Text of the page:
In Windows 11 as well as in recent versions of Windows 10, you can easily create a file or folder name starting with a dot (.). You now longer need to use the MKDIR command line!
How to create a folder name starting with dot (.) in Windows
To create a file or folder name starting with dot (.) in Windows 11 or recent versions of Windows 10 (Build 18342 and later), follow the usual way!
- Right-click in the folder where you want to create the file or folder
- Select New > Folder (Or the file format if you want to create a file)
- Once the folder is created, start naming it using the “.” first, followed by the name
- You will find that you will be able to name it the usual way!
Create a folder name starting with dot using command line
In earlier versions of Windows 10 or in Windows 8.1/8/7, you needed to use the MKDIR command line as follows:
Open the Command Prompt in the directory where you want to create the folder
Execute the following command:
Remember to replace FOLDERNAME with the folder name you want.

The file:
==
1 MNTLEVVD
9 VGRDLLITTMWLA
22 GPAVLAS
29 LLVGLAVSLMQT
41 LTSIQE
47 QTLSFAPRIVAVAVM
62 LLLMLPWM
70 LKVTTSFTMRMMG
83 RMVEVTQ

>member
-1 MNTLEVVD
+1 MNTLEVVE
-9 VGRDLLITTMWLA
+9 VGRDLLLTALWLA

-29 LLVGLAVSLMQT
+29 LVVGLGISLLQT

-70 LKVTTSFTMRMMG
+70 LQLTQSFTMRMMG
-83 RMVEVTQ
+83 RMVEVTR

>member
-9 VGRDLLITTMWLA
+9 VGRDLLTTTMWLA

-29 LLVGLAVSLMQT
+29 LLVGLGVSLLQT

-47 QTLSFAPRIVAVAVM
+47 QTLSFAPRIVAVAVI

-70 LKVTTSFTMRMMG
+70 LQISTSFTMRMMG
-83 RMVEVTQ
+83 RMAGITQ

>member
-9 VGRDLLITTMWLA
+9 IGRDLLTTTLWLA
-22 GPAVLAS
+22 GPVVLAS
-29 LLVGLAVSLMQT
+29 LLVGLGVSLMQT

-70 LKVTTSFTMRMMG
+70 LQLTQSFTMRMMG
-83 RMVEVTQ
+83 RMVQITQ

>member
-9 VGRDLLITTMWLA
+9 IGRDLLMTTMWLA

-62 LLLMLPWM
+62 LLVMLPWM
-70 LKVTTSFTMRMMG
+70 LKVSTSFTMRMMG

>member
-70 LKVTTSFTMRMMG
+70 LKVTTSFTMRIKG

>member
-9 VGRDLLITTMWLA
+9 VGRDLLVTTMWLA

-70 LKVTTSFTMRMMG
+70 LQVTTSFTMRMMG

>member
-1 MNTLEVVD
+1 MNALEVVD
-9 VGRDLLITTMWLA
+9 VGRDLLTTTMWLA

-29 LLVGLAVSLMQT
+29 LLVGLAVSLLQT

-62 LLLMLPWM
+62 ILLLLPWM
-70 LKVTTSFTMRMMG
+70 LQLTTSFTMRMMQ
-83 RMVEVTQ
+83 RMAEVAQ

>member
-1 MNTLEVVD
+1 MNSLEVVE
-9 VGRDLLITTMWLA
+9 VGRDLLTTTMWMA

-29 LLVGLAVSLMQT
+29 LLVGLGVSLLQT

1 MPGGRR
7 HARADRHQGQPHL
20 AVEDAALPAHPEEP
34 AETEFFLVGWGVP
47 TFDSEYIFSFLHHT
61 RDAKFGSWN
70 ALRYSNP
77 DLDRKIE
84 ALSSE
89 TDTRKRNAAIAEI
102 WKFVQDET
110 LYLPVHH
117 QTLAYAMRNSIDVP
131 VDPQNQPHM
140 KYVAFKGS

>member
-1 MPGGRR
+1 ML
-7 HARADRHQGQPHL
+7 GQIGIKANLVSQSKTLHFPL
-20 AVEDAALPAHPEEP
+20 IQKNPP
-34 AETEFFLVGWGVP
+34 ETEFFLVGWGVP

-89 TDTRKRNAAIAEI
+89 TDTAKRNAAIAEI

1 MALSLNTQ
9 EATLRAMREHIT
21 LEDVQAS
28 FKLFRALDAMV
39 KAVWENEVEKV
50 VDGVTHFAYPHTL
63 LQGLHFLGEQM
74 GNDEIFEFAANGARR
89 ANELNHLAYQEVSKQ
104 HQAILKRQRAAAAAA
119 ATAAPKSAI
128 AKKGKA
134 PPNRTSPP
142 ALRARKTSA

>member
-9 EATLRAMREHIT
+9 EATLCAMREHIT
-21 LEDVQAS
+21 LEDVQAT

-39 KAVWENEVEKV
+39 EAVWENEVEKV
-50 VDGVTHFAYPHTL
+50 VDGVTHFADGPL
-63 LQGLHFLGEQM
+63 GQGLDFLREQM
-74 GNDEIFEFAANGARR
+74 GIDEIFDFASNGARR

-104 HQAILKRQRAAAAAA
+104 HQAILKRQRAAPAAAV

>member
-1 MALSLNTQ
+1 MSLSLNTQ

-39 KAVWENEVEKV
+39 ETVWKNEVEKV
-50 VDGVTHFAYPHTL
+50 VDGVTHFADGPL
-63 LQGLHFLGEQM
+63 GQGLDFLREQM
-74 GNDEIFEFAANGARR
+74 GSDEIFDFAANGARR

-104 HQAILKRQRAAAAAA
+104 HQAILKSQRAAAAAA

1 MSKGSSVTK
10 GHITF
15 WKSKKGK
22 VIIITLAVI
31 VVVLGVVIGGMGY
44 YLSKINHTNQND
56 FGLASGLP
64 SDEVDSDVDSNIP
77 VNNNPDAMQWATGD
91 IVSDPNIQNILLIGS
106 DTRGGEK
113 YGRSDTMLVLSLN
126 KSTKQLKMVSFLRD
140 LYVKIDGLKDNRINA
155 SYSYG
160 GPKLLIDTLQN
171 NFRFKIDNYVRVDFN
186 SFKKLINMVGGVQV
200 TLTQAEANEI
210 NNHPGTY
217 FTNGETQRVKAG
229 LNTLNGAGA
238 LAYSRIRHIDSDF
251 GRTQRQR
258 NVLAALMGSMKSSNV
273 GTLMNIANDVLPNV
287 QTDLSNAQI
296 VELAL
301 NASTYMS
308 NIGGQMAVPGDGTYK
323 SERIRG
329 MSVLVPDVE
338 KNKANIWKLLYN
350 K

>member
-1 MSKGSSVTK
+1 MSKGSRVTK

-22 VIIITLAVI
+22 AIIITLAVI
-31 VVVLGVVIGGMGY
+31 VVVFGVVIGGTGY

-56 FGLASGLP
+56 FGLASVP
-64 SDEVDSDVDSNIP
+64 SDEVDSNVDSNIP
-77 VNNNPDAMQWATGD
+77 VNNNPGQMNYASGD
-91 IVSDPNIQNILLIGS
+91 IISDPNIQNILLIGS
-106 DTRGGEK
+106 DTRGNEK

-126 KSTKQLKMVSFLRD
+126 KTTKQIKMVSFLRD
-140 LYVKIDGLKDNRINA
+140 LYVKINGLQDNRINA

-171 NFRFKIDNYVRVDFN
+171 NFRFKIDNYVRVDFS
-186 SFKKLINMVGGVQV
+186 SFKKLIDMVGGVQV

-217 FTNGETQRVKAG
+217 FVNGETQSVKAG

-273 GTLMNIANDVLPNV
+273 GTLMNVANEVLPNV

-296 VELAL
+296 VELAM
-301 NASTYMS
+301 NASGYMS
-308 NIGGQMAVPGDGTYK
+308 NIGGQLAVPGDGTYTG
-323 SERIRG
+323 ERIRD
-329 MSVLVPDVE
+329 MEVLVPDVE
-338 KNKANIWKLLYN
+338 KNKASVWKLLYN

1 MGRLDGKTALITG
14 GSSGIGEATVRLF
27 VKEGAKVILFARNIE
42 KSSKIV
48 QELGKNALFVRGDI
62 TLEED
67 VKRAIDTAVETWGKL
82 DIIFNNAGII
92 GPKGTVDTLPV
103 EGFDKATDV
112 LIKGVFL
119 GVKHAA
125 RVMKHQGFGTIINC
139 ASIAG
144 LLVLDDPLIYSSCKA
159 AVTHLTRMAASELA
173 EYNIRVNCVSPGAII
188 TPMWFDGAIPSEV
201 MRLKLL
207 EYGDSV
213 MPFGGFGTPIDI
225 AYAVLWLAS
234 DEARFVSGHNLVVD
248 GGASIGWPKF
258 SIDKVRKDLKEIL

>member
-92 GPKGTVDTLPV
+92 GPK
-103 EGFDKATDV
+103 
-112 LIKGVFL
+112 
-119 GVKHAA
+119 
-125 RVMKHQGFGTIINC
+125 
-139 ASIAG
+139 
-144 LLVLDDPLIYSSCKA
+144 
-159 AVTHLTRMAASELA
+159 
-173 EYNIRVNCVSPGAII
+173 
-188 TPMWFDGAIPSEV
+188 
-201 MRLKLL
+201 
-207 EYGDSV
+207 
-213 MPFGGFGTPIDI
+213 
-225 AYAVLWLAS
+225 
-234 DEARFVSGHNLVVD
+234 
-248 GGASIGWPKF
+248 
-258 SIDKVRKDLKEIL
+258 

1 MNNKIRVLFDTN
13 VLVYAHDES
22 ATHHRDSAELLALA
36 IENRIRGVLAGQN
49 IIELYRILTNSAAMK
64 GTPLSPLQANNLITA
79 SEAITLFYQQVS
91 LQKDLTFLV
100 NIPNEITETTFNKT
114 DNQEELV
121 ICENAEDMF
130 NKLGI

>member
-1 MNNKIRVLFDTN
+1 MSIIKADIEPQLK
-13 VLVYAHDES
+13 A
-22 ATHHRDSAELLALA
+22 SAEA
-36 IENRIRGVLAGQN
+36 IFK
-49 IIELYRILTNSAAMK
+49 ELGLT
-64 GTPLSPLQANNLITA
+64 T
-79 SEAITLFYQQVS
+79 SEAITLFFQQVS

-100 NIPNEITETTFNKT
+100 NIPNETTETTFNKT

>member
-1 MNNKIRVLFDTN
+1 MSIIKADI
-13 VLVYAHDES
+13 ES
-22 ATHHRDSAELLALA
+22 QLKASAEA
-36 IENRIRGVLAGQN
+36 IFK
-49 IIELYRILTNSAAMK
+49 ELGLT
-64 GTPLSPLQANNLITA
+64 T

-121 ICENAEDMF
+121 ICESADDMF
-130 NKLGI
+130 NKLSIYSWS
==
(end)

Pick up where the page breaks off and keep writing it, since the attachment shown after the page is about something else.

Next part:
You will find the folder created.
This of course works in Windows 11 too!
Speaking of the command prompt, there are several Command Prompt tricks as well as Windows Terminal Tips and Tricks you may not know – including how to open an elevated command prompt using a CMD. Check them out!
How to create a New Folder in Windows?
To create a new folder, right-click in the directory where you want to create it, select New > Folder. The folder will be created with the name – New folder. To use a Keyboard shortcut for creating a new folder, simply press Ctrl+Shift+N in an open Explorer window & the folder will be automatically created instantly show up, ready to be renamed to something more useful.
How to create a New File in Windows?
To create a new folder, right-click in the directory where you want to create it, select New. Next select the type of file you want to create – Eg. Text document, Word document, Image, etc. The file will be created!
Read: How to create CON, AUX, NUL folder and files with a click in Windows OS.